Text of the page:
There’s also a nice respect for the power of nature. Lord Braye may be unhealthily obsessed with the Drashigs, but he has genuine respect for them as an animal. Trencher, even in her role as DrashigWorld’s gamekeeper, views them as amoral predators following their nature and is truly remorseful to have to take up arms against them. Meanwhile the Doctor, of course, places the blame squarely on the foolishness of the humans rather than the Drashigs. In particular he has a wonderfully limited sympathy for Lord Braye and the predicament he’s found himself in. “This might be very, very dangerous, Lord Braye. So I think you’d better go first,” he quips at one point.

For all the danger and drama, this is an extremely witty and funny story too. It’s full of sparkling dialogue that keeps Tom Baker supplied with gags aplenty. Indeed, it could sit comfortably alongside Douglas Adams’ best in Season 17 and not looked out of place.

Sarah Jane Smith reimagined, Ann Kelso is already a worthy addition to the Doctor Who family.

Much of the humour flows from the Doctor’s partnership with his new companion, 1970s WPC Ann Kelso (Jane Slavin). An innovation which is turning out to be a very successful experiment indeed. She fills a gap in the Fourth Doctor Adventures many of us didn’t even realize was there. Ann is neither a highly sophisticated Time Lord nor a noble jungle warrior. She’s someone that asks questions, but the same questions you or I might ask. She also has an appropriately skeptical view of the answers given from the Doctor. “I don’t always know what I’m talking about,” she forces him to admit at one point, “these things are relative, you know.”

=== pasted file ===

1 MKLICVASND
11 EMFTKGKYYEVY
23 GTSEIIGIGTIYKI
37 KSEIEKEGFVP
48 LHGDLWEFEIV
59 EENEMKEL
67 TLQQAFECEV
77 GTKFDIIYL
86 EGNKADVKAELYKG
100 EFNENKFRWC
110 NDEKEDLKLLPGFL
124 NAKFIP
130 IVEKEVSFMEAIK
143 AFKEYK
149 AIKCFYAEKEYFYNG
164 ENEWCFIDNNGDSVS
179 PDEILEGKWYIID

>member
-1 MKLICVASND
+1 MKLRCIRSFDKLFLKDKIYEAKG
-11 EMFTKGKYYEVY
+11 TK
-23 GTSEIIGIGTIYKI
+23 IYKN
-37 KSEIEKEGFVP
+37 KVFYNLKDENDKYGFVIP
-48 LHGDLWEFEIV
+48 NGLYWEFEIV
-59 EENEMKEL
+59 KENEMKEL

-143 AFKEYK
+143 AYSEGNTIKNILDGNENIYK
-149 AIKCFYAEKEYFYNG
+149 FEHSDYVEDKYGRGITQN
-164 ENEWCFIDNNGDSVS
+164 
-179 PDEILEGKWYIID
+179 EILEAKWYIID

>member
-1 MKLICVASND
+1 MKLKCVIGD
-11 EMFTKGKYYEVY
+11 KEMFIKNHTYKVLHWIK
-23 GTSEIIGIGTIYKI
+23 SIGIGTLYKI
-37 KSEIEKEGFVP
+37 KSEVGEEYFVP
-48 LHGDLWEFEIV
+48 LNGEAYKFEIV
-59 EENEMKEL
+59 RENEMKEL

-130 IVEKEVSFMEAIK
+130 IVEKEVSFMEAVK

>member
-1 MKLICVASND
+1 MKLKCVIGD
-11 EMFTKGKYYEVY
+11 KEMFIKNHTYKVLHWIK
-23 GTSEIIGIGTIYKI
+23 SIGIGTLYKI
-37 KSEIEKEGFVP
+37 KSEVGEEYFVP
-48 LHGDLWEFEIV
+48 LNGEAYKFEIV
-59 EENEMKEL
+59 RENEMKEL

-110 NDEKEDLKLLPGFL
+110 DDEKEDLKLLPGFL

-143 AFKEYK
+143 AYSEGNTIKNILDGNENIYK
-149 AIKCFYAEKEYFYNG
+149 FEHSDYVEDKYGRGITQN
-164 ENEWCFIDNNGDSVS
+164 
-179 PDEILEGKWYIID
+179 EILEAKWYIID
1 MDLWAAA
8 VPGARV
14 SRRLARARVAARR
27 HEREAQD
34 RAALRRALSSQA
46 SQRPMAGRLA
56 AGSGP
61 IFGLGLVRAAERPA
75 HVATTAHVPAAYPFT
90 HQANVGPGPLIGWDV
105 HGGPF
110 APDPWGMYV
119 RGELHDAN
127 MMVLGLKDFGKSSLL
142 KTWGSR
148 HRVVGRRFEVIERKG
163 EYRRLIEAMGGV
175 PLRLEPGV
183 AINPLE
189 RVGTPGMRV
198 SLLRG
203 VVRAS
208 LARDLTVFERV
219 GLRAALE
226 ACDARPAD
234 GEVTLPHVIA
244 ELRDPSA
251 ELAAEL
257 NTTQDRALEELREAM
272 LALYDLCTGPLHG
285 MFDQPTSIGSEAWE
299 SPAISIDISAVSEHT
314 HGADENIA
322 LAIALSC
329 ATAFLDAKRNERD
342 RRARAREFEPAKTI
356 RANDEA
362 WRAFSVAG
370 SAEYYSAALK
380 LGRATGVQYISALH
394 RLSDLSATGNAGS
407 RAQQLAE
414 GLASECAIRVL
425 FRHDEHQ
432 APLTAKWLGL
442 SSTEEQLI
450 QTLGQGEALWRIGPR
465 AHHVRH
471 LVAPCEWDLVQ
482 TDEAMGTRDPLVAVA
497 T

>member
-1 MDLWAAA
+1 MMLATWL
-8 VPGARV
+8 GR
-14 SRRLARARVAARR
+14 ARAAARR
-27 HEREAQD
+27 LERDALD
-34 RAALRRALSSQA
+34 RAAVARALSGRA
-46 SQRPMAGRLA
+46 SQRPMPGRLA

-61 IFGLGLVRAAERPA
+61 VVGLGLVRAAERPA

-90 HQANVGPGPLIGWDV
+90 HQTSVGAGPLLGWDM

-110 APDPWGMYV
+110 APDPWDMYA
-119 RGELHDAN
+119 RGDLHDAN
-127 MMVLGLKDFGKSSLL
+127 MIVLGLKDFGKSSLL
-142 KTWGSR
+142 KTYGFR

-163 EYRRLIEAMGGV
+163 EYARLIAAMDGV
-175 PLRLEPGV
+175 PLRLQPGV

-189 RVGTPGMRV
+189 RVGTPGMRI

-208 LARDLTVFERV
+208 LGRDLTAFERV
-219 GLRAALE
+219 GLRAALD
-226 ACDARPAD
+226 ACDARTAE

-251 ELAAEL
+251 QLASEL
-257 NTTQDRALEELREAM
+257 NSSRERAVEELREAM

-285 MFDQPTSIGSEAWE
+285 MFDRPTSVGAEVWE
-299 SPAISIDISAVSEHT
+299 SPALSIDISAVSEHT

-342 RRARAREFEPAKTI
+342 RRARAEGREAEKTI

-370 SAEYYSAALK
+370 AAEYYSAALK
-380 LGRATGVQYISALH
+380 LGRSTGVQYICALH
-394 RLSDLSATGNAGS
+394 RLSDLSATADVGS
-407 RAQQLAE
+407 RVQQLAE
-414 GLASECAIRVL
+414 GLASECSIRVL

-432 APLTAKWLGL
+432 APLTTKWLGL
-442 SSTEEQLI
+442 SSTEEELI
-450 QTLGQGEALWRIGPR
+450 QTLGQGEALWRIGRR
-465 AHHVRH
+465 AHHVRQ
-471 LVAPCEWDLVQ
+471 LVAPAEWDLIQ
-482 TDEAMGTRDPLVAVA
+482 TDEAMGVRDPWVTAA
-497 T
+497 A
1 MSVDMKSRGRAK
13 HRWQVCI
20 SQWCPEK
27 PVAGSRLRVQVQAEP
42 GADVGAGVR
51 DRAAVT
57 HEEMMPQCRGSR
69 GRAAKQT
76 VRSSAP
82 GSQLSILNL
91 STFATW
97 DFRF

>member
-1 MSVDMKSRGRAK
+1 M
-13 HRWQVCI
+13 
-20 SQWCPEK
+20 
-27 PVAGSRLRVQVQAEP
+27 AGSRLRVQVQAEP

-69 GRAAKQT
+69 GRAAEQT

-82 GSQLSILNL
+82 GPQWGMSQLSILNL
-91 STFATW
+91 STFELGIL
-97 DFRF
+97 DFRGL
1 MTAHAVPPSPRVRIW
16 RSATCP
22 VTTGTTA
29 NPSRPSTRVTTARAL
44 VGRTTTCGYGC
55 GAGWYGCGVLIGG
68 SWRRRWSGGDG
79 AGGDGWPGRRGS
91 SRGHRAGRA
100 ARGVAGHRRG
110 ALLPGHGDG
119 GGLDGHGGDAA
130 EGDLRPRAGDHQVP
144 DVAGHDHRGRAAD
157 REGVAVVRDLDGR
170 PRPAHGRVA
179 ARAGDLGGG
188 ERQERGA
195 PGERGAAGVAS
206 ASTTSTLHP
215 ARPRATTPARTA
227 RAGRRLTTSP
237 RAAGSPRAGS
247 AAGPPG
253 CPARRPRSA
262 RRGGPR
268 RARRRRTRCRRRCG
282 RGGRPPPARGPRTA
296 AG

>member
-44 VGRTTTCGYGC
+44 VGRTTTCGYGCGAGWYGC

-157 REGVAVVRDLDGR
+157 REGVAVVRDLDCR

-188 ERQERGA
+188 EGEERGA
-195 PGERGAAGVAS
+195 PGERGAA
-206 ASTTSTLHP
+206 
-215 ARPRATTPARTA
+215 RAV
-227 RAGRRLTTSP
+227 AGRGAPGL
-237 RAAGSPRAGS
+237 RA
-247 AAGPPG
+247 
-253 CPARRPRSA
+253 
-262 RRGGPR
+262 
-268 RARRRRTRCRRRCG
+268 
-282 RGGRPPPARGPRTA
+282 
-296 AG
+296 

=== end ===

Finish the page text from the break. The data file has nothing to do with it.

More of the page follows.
Stepping out on to her first alien world, and finding it an apparently desolate marshland her first response is to complain “Where’s my advanced civilization?!” Sarah Jane Smith reimagined by way of Donna Noble, and played with the perfect combination of confusion, wonder, humour and strength, Ann Kelso is already a very worthy addition to the Doctor Who companion family.

Planet of the Drashigs is a genuine highlight out of eight seasons of The Fourth Doctor Adventures, and a perfect balance of the danger and wit that makes for the best Doctor Who. It’s proof that the experiment of matching Tom Baker with a new companion has been well worth the effort. Let’s hope for much more from both Ann and writer Phil Mulryne in the future.

Doctor Who: Planet of the Drashigs. Cover by Anthony Lamb (c) Big Finish
Doctor Who: Planet of the Drashigs. Cover by Anthony Lamb (c) Big Finish


When the TARDIS lands on an alien planet, the Doctor’s intentions to show Ann Kelso an advanced future society are thrown into disarray. Because they have arrived on DrashigWorld – a park where every known species of the terrifying predators has been gathered together to entertain and thrill the public. The familiar wetland Drashigs, the albino burrowing Drashigs of the desert, and deadliest of all, the tiny Emerald Drashigs of the rain forests.

And it’s not the best day to have arrived. The park has been shut down due to a visitor fatality. A Galactic Attractions inspector is on site meaning everyone is extremely tense and under pressure.

It’s exactly the right circumstances in which someone might make a mistake. And on Drashigworld, mistakes are deadly.

Written By: Phil Mulryne.
Directed By: Nicholas Briggs.


Tom Baker (The Doctor), Jane Slavin (WPC Ann Kelso), John Leeson (K9), Fenella Woolgar (Vanessa Seaborne), Jeremy Clyde (Lord Braye), Lizzie Roper (Trencher), Andrew Ryan (Titus Wayland)

Doctor Who: Planet of the Drashigs is available both as an individual release and as part of the boxset The Fourth Doctor Adventures Series 8 Volume 1: The Syndicate Master Plan. Both are available from Big Finish now. You can also read Blogtor Who’s review of the first story in the set, The Sinestran Kill.